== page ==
In 2008, blogger “Zombie” published a thoughtful, well-reasoned post discussing the conditions for victory in Iraq, and calling for November 22nd to be observed as “Victory in Iraq Day”. Continued progress and relative stability over the three years since seems to me to have vindicated that judgment, and in line with what I wrote on the occasion that year, I think we ought to carry on the tradition. The U.S. and her allies achieved what many vehemently declared was impossible, ousting one of the world’s worst dictators, liberating the Iraqi people, and planting the seeds of freedom and representative democracy in what has been one of the most politically troubled and volatile regions of the globe. Today’s Iraq has its challenges and problems, to be sure, but it is a place far more full of genuine hope than it had been under two decades of Saddam’s brutal dictatorship, and stands as a stark and unflattering counterexample to the remaining dictatorships that surround it, have acted to undermine it, and feel their grip on power threatened by its very existence. Those are all things to be grateful for and to celebrate.
Even President Obama, who as a senator vigorously opposed what he declared to be an ill-motivated, ill-conceived, and unwinnable Iraq war, and as a candidate opportunistically vilified the war and the Bush administration, promising an immediate withdrawal of our troops if elected, no matter the consequences, has had to quietly concede that the U.S. won the very war he campaigned against. Once in office, and I suspect apprised of facts and perspective that only presidents and their military advisors have access to, he scrapped his promises of immediate and unconditional retreat and defeat to embrace the same overall policies and drawdown plan of the Bush administration that he previously demonized.
The Bush administration didn’t take it upon itself to declare victory, and it was clear that neither candidate Obama nor the press were about to do any such thing. It was up to others to do so, and I’m grateful to Zombie and the participants in 2008’s V-I Day for leading the way.
I’m not one to focus on the negative, but there is something I hope will not be forgotten about this war, that I fear history books will not amply record: the way that victory was achieved despite the most intense vilification of American conduct and motives that I have seen in my lifetime. The opposition brought their biggest rhetorical guns to bear, some among them stopping at nothing and accusing us of the most vile, malevolent intentions. We were charged by some with going to Iraq to steal their oil, to claim the land as a permanent colony of our vast, overbearing Empire, or simply for the implicit joy of killing dark-skinned people. There are people for whom it is a foregone conclusion that such actions are clearly and exactly what the United States is all about, for whom we are the exact polar opposite of all that we claim to stand for, because in order for those people to win hearts and minds it must be made to be so. The record of our actual conduct proved otherwise, casting our soldiers’ actions in start contrast with the brutality of foreign fighters who committed themselves to the failure of the Iraqi project at all costs, deliberately inflicting the kind of mass civilian casualties that the United States takes greater pains than any combatant in history to avoid. Sadly, history’s record will not prevent the same accusations from being endlessly recycled. We will fight identical smears again in future conflicts — I feel sure of it — and we had therefore best learn from this experience and be mentally prepared to battle the same calumnies again.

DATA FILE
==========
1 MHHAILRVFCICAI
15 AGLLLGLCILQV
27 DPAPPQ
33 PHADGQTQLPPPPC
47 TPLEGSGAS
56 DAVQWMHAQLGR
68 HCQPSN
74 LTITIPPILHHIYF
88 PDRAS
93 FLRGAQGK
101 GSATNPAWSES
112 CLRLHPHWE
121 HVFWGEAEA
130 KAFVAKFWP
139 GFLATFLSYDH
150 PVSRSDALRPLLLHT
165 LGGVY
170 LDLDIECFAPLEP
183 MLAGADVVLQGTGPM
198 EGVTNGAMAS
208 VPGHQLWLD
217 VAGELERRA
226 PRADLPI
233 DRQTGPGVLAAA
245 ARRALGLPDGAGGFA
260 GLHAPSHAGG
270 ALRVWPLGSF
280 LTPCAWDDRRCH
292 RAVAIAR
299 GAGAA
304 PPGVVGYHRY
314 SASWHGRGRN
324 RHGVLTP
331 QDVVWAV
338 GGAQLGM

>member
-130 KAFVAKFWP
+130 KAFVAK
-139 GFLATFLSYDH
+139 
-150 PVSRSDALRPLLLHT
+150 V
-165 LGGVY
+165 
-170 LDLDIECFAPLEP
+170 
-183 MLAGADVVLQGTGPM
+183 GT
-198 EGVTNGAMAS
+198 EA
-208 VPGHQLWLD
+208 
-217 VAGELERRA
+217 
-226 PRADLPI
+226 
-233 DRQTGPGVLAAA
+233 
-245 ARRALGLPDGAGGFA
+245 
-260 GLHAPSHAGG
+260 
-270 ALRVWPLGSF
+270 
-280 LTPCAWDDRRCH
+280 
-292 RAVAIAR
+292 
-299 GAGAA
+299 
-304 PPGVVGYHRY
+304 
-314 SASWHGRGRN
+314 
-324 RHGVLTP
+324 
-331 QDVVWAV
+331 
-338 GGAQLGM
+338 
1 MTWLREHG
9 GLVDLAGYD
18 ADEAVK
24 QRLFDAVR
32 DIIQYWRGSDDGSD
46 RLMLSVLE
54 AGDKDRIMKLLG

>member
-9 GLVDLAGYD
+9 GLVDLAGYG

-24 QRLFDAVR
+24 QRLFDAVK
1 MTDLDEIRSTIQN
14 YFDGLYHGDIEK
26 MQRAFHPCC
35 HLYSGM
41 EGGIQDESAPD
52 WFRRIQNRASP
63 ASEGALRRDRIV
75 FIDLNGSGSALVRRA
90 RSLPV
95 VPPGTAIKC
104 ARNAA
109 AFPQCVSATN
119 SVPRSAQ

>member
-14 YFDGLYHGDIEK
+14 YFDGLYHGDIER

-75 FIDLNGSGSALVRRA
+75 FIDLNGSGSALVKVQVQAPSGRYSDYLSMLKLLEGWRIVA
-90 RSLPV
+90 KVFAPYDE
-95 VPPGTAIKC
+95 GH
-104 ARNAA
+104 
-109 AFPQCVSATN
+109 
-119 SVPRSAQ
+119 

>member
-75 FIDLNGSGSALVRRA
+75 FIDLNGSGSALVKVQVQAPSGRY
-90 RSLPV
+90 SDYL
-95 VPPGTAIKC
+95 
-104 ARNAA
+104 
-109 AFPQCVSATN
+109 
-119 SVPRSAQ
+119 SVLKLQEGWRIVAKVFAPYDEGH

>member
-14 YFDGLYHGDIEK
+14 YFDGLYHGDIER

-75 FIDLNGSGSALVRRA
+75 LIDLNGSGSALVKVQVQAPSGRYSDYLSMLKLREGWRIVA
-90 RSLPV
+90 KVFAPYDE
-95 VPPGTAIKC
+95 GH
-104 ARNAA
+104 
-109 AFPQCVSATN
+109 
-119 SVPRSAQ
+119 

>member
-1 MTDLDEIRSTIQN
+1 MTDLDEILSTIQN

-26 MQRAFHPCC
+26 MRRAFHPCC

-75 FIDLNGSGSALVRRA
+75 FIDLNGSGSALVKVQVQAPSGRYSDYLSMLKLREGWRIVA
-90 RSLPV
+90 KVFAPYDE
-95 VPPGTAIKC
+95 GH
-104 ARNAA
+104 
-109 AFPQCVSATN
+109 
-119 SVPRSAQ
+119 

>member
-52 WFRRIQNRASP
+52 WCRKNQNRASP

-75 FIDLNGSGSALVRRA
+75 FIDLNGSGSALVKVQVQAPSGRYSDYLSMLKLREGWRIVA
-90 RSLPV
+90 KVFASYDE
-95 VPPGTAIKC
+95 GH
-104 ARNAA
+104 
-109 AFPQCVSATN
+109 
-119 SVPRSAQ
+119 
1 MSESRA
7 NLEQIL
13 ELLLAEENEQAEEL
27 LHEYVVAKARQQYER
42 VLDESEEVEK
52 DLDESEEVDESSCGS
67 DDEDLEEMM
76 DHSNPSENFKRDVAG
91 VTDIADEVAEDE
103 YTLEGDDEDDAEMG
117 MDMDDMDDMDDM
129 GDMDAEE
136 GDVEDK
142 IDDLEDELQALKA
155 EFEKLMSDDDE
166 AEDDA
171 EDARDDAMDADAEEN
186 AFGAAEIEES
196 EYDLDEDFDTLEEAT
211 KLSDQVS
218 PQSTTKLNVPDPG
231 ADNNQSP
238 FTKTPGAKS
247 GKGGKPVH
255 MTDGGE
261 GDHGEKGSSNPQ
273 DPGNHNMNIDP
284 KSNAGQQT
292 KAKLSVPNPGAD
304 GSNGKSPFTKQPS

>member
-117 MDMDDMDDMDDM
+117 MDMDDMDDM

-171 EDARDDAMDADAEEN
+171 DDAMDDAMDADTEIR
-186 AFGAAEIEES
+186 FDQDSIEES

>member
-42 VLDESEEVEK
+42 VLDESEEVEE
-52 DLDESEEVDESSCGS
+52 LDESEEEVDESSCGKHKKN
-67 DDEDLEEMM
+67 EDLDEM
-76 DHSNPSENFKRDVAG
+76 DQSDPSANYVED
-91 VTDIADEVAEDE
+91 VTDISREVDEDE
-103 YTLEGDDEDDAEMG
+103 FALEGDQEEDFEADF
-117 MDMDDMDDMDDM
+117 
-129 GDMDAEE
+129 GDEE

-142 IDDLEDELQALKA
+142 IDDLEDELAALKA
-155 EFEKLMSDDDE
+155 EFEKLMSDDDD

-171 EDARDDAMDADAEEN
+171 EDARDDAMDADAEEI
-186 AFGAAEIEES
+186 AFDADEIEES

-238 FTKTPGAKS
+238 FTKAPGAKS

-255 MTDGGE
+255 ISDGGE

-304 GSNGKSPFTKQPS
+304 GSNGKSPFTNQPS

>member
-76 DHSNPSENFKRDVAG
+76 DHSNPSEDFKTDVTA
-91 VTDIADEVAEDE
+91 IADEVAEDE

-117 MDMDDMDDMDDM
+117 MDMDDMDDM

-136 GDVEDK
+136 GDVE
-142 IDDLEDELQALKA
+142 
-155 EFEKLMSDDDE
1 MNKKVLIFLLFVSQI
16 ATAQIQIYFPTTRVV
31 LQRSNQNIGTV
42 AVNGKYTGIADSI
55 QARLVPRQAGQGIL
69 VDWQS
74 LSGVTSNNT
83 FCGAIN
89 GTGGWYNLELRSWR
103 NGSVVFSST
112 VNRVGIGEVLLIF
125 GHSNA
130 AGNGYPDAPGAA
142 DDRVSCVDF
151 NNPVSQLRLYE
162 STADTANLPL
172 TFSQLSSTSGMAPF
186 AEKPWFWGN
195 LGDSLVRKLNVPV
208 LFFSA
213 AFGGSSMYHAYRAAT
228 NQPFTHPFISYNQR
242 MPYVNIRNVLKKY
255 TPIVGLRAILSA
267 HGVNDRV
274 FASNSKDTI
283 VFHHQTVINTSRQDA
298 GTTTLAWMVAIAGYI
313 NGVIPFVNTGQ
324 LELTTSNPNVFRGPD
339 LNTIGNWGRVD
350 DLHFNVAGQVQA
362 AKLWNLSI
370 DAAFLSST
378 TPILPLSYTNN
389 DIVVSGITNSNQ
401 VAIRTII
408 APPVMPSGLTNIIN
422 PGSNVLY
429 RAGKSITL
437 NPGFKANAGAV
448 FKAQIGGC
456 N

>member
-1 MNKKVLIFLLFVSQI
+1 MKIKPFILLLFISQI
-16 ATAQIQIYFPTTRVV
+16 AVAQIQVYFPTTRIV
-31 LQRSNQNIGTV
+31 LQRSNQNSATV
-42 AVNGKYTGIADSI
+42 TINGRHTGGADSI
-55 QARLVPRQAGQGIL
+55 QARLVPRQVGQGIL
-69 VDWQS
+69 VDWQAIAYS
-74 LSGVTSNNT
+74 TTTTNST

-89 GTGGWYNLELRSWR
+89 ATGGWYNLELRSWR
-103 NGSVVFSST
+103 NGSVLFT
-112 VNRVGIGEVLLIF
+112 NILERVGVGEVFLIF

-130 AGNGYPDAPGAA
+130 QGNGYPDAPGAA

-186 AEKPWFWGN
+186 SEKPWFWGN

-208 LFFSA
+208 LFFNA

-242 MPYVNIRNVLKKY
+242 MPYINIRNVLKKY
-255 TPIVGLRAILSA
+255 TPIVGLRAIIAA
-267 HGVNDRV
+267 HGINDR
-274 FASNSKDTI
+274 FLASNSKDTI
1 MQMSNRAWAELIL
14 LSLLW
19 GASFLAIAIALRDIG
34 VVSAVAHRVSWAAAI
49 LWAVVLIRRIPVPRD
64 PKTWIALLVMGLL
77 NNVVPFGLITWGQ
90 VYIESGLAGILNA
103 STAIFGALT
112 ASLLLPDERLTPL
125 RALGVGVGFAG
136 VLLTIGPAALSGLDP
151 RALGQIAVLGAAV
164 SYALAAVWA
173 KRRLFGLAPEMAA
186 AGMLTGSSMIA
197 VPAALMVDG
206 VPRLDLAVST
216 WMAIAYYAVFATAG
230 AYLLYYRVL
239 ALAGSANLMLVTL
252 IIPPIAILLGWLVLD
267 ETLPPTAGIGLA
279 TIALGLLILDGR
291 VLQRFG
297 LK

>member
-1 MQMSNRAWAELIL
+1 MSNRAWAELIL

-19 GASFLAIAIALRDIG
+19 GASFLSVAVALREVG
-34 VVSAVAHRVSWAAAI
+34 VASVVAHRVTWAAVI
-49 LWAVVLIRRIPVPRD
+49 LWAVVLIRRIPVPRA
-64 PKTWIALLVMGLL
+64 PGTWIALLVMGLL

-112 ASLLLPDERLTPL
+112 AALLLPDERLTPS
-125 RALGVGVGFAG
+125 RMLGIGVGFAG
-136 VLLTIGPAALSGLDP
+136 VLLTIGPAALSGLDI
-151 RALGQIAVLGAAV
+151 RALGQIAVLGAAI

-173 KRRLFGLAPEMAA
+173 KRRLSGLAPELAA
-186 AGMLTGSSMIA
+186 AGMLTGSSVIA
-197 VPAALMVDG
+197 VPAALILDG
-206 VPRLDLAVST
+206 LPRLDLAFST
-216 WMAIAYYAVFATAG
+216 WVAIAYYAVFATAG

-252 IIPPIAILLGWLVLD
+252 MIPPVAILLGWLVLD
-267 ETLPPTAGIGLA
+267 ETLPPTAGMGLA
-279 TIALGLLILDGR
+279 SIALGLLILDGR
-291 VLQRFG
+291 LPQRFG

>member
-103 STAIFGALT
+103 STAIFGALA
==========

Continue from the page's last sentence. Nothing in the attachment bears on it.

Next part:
As I wrote on my recently added “Welcome” page, and meant it: I feel deeply, humbly grateful and indebted beyond capacity for adequate repayment to the men and women of the United States armed forces, and equally so to our truest friends in this world, the soldiers of our stalwart allied nations, who daily risk everything they have in this brief life for the liberty and safety of others, setting aside even their own. Let there be no doubt: I want them to have the full support that their risk and sacrifice merits, and I want them to be given every chance to succeed that they ask of us — precious little to expect, I think, in return. They have my sincerest admiration, and with remarkably few exceptions that serve to prove the rule, I am deeply, deeply proud of their demonstrated ethics, courage, fairness, generosity, resourcefulness, and professional conduct as our emissaries in hostile lands. The precious, fragile free society that we so often take for granted is the very thing they are risking all to preserve and defend, and they should have our heartfelt gratitude.
To those who risked all to make Iraq’s liberation possible, and to those who lost all making it happen, may you forever have the gratitude of the freer world you left behind. You are the best of us, in my book, and we are lucky to count you as our fellow citizens.
For additional perspective, see Bill Whittle’s September 2011 “What We Did Right,” which, among its survey of the decade since the 9/11 al Qaeda attacks, examines the results of our intervention in Iraq.